Let’s face it. We all form an opinion of a game based on a few seconds of video, whether it’s of game play or a cutscene. After watching the preview for this game, I immediately knew Death Road to Canada was going to be addicting and easy. We shouldn’t judge a book by its cover. Starting up the game I knew next to nothing about the journey in which I was about to embark. Then again, that’s probably because the story is completely randomly generated, unexpected, and usually hilarious.
I was greeted on the “Start” screen by some old fashioned country rock music. The background music throughout most of the game was light and whimsical, which added irony. First and foremost I decided to check out character creation. Keep in mind this game is specifically designed to appear in 16 bit graphics, so not many details were offered about the character’s features. In fact, I had a difficult time telling the difference between female and male. However, I was still surprised by the amount of options provided. I could change their face type, hair, skin color, hair color, clothes and height. There are 80 slots provided for saving these characters! Then I moved on to perks and was offered a wide variety, from Mechanic to Gun Collector. The character you make can also be saved and used for later. During the game play you collect Zombie Points to level up the skills that are offered and applied to any character given that trait.
In two player, role options are available, such as leader or follower, and second player can be a random or saved character. With the characters chosen, it was time to begin my trek to Canada.
Three different games modes are available right away: “Normal” for regular play, “Familiar Characters” for when you want to meet your creations along the road, and “Rare Characters” where you meet strange people with special traits and weapons. We ran into a pink-haired anime girl whose face melted after a few days, and a man who exploded after farting too many times.
The locked modes are “Short Trip to Heck”, which is a game of 9 days instead of 15, and then “Long Winding Road”, which is 25 days. Finally, we have “Deadlier Road”, or hard mode.
Remember how I expected this game to be easy? I died instantly, quite by surprise. This might have been because of choosing the BERSERK! skill first, which started me off with less health! Such a fine detail, definitely liked that. When I died, I immediately assumed control of player two, much to my counterpart’s dismay. Instead of continuing, went back to create Ganondora, with Fighter Skill and a Mysterious Past, and started a new game.
The game plays out with a simplistic RPG style story-telling, with multiple choice options for the feel of a choose-your-own-path novel. The further you travel, the more you learn about yourself and your companions, like composure, morale, and skills. I chose where to stop for supplies, which then dictated if I encountered a few hungry zombies or dozens of lazy zombies. I stopped at a gym, hoping to snag large amounts of gasoline out of the toilets, and ended up exercising for an hour to raise my athleticism. Down the road, when I wasn’t running out of gasoline or being low on medical supplies, I could choose to camp with other survivors and risk being robbed, or I might run into some bandits that I needed to persuade to let me pass unharmed. There are also trading camps where you can trade food for supplies or gas for food.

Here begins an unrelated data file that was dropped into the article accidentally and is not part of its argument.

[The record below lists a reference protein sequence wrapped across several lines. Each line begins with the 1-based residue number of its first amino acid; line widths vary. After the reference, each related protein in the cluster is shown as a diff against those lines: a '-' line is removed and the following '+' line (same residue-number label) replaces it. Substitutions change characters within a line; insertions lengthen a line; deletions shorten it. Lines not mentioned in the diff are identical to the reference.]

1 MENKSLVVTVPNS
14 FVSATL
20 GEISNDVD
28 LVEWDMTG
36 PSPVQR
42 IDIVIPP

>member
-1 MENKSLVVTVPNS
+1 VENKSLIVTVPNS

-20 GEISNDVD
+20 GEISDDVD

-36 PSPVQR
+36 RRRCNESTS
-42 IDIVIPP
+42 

There are a few neat effects that might easily go overlooked if you aren’t one to focus on detail. If you’re bleeding, the zombies will smell you and chase you faster. When the character is exhausted, their face will flash red and even begin to drip huge drops of sweat. If using a melee weapon when you become exhausted, you’ll swing much slower. Visual effects, such as grain, glitch, and scratch, are offered to give the game more of a horror film feeling, but I turned those off in favor of clearer graphics. Another detail that can either be viewed as frustrating or interesting is that player two was only able to rejoin once we came across an NPC and allowed them into our party, but this could happen sooner or later in any given randomly generated story. Speaking of two player, only the leader can continue through doorways, so make sure you trust your co-op partner. Since we’re talking about the Nintendo Switch, I’d like to point out that Death Road to Cananda plays fluidly either with the console docked or handheld.
The most extreme part of the game was exploring the city at night. If you aren’t carrying a flashlight, forget it. Everything is pitch black. The music becomes dramatic and menacing, intended to increase your heart rate. I panicked, repeatedly telling myself this was the end, I was going to die. I was definitely afraid.
In summary: The towns I explored were entirely random, the story was always different, and the random encounters constantly varied. This game was difficult to put down, especially in solo mode. Time just escaped me! As much as I enjoyed the game, the level of frustration that comes along with the standard difficulty forced me to take a break, even if I can’t wait to play it again. I highly recommend playing this game with friends to make the story more interesting, and to see who stacks up to a zombie horde. Trust me, you don’t want me in your zombie survival team!